Heintzman et al., 2017
For H. francisci
Haringtonhippus is an extinct genus of stilt-legged equine from the Pleistocene of North America The genus is monospecific, consisting of the species H. francisci, initially described in 1915 by Oliver Perry Hay as Equus francisci. Prior to its formal description, it was sometimes referred to as the New World stilt-legged horse.
Haringtonhippus fossils have only been discovered in North America. Specimens have been found from southern Mexico to southern South Dakota and in Alberta, Canada, at sites such as Gypsum Cave and Natural Trap Cave, as well as eastern Beringia in Yukon A later study found that Equus cedralensis from the Late Pleistocene of Mexico also belonged to this species. The earliest species of the lineage appeared in North America during the Late Pliocene to Early Pleistocene, around 2 to 3 Ma. It became extinct at the end of the Late Pleistocene.
Haringtonhippus is named after Charles Richard Harington. It was originally described as a new Equus species, E. francisci, in 1915. Dalquest (1979) considered Equus tau Owen, 1869, described from teeth in Mexico, a senior synonym of E. francisci, while Equus quinni and E. arrelanoi were synonymized with E. francisci by Winans (1989). The species Equus achates Hay and Cook, 1930 (synonymized with E. tau by Dalquest 1979) was synonymized with E. francisci by Hulbert (1995), who also declared E. tau and E. littoralis nomina dubia.
A 2017 paper placed Equus francisci outside Equus based on a phylogenetic analysis of DNA sequences, leading to erection of the new genus Haringtonhippus. The genus is phylogenetically closer to Equus than to Hippidion. It is estimated to have diverged from Equus around 4.1–5.7 million years ago, during the late Hemphillian or early Blancan.
A 2019 morphological study found H. francisci to be nested within Equus in a polytomy with E. conversidens and the plains zebra (E. quagga), supporting synonymization of Haringtonhippus with Equus. The genetic study had not included E. stenonis and E. simplicidens (which were recovered by morphology as outgroups of Equus, albeit closer to Equus than Hippidion, reassigning them to Allohippus and Plesippus, respectively) due to a lack of genetic data for these species, and so did not resolve their relationships to H. francisci. To further explore this, a second morphological analysis was performed in which H. francisci was constrained to lie outside of crown Equus. In this analysis, H. francisci was found to be a sister clade of either crown Equus or the clade comprising crown Equus + E. idahoensis,[note 1] but with trees 6 steps longer than the most parsimonious unconstrained analysis.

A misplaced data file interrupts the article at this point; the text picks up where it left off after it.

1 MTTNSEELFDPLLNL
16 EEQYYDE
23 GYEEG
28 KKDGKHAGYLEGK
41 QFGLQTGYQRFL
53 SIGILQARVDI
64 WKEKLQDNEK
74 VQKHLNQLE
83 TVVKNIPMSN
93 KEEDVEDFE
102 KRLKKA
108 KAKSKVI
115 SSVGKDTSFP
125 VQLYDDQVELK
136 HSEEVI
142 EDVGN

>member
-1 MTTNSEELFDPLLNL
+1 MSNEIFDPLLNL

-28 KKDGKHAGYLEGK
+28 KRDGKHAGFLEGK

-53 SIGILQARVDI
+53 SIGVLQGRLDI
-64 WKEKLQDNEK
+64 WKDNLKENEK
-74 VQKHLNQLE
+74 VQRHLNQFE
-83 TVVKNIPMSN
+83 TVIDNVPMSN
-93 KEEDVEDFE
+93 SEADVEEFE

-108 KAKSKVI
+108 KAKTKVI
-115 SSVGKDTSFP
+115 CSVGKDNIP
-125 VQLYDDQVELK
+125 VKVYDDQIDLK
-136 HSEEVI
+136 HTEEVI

In addition to its phylogenetic position, the divergence times estimated from DNA sequences may suggest that Haringtonhippus, and possibly even Hippidion, should possibly be synonymised with Equus based on the divergence time criterion (i.e. that groups should be considered distinct genera only if they diverged long before the Miocene–Pliocene boundary) (Groves, 2001, 2004; Groves and Grubb, 2011), but this criterion is mainly designed for use with extant species and may not be suitable for clades which diverged close to the Miocene–Pliocene boundary.
- In the main morphological analysis, E. idahoensis was recovered as a sister of E. simplicidens and so it had also been assigned to Plesippus.
- Hay, Oliver P. (1915). "Contributions to the Knowledge of the Mammals of the Pleistocene of North America". Proceedings of the United States National Museum. 48 (2086): 535–549. doi:10.5479/si.00963801.48-2086.515.
- †Equus francisci Hay 1915 (horse) at fossilworks.org (retrieved 29 November 2017)
- Heintzman, P.D.; Zazula, G.D.; MacPhee, R.D.E; Scott, E.; Cahill, J.A.; McHorse, B.K.; Kapp, J.D.; Stiller, M.; Wooller, M.J.; Orlando, L.; Southon, J.; Froese, D.G.; Shapiro, B. (2017). "A new genus of horse from Pleistocene North America". eLife. 6. doi:10.7554/eLife.29944. PMC 5705217. PMID 29182148.
- Jiménez-Hidalgo, Eduardo; Carbot-Chanona, Gerardo; Guerrero-Arenas, Rosalía; Bravo-Cuevas, Victor Manuel; Holdridge, Genevieve Safi; Israde-Alcántara, Isabel (2019-10-18). "Species Diversity and Paleoecology of Late Pleistocene Horses From Southern Mexico". Frontiers in Ecology and Evolution. 7: 394. doi:10.3389/fevo.2019.00394. ISSN 2296-701X.
- Jiménez-Hidalgo, E.; Díaz-Sibaja, R. (2020). "Was Equus cedralensis a Non-Stilt Legged Horse? Taxonomical Implications For the Mexican Pleistocene Horses". Ameghiniana. 57 (3): 284. doi:10.5710/amgh.06.01.2020.3262. ISSN 0002-7014. S2CID 213232576.
- Weinstock, Jaco; Willerslev, Eske; Sher, Andrei; Tong, Wenfei; Ho, Simon Y.W; Rubenstein, Dan; Storer, John; et al. (2005). "Evolution, Systematics, and Phylogeography of Pleistocene Horses in the New World: A Molecular Perspective". PLOS Biology. 3 (8): e241. doi:10.1371/journal.pbio.0030241. PMC 1159165. PMID 15974804.
- Dalquest, Walter W. (1979). "The Little Horses (Genus Equus) of the Pleistocene of North America". The American Midland Naturalist. 101 (1): 241–244. doi:10.2307/2424920. JSTOR 2424920.
- Winans, M. C. 1989. A quantitative study of the North American fossil species of the genus Equus. Pp. 262-297, in The evolution of perissodactyls (D. R. Prothero & R. M. Schoch, eds.), Oxford Monographs Geol. Geophysics, no. 15, 537 pp.
- Hulbert, R. C. 1995. Equus from Leisey Shell Pit 1A and other Irvingtonian localities from Florida. Bulletin of the Florida Museum of Natural History 37:553—602.
- Barrón-Ortiz, Christina I.; Avilla2, Leonardo S.; Jass, Christopher N.; Bravo-Cuevas, Víctor M.; Machado, Helena; Mothé, Dimila (12 September 2019). "What Is Equus? Reconciling Taxonomy and Phylogenetic Analyses". Frontiers in Ecology and Evolution. 7. doi:10.3389/fevo.2019.00343.